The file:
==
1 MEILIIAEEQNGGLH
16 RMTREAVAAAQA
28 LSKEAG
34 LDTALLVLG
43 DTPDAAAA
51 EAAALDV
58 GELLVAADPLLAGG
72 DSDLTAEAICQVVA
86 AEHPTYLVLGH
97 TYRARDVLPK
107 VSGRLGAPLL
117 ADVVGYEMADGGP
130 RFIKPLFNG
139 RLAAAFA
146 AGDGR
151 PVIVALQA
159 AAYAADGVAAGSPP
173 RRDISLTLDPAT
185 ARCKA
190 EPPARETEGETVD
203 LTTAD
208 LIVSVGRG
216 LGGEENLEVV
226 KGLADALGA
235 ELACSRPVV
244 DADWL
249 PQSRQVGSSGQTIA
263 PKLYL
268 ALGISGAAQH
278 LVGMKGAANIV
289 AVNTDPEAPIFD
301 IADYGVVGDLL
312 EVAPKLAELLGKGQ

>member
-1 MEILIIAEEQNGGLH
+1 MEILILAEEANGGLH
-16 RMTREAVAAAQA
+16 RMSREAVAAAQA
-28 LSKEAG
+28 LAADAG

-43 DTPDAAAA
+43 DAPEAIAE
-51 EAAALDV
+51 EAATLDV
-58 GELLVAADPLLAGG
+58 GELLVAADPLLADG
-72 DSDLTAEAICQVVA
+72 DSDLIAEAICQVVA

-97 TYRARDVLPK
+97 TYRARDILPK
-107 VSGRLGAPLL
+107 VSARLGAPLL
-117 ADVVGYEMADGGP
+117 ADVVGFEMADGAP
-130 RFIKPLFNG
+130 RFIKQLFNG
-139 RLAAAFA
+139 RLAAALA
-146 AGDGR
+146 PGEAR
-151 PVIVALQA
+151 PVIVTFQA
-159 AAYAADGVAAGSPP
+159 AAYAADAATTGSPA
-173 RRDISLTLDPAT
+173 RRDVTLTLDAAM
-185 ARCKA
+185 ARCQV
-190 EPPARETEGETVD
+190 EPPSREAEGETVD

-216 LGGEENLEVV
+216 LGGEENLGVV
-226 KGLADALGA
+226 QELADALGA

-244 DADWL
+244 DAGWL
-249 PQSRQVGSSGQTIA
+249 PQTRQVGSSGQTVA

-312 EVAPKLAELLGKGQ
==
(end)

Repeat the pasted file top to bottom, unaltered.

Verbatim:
1 MEILIIAEEQNGGLH
16 RMTREAVAAAQA
28 LSKEAG
34 LDTALLVLG
43 DTPDAAAA
51 EAAALDV
58 GELLVAADPLLAGG
72 DSDLTAEAICQVVA
86 AEHPTYLVLGH
97 TYRARDVLPK
107 VSGRLGAPLL
117 ADVVGYEMADGGP
130 RFIKPLFNG
139 RLAAAFA
146 AGDGR
151 PVIVALQA
159 AAYAADGVAAGSPP
173 RRDISLTLDPAT
185 ARCKA
190 EPPARETEGETVD
203 LTTAD
208 LIVSVGRG
216 LGGEENLEVV
226 KGLADALGA
235 ELACSRPVV
244 DADWL
249 PQSRQVGSSGQTIA
263 PKLYL
268 ALGISGAAQH
278 LVGMKGAANIV
289 AVNTDPEAPIFD
301 IADYGVVGDLL
312 EVAPKLAELLGKGQ

>member
-1 MEILIIAEEQNGGLH
+1 MEILILAEEANGGLH
-16 RMTREAVAAAQA
+16 RMSREAVAAAQA
-28 LSKEAG
+28 LAADAG

-43 DTPDAAAA
+43 DAPEAIAE
-51 EAAALDV
+51 EAATLDV
-58 GELLVAADPLLAGG
+58 GELLVAADPLLADG
-72 DSDLTAEAICQVVA
+72 DSDLIAEAICQVVA

-97 TYRARDVLPK
+97 TYRARDILPK
-107 VSGRLGAPLL
+107 VSARLGAPLL
-117 ADVVGYEMADGGP
+117 ADVVGFEMADGAP
-130 RFIKPLFNG
+130 RFIKQLFNG
-139 RLAAAFA
+139 RLAAALA
-146 AGDGR
+146 PGEAR
-151 PVIVALQA
+151 PVIVTFQA
-159 AAYAADGVAAGSPP
+159 AAYAADAATTGSPA
-173 RRDISLTLDPAT
+173 RRDVTLTLDAAM
-185 ARCKA
+185 ARCQV
-190 EPPARETEGETVD
+190 EPPSREAEGETVD

-216 LGGEENLEVV
+216 LGGEENLGVV
-226 KGLADALGA
+226 QELADALGA

-244 DADWL
+244 DAGWL
-249 PQSRQVGSSGQTIA
+249 PQTRQVGSSGQTVA

-312 EVAPKLAELLGKGQ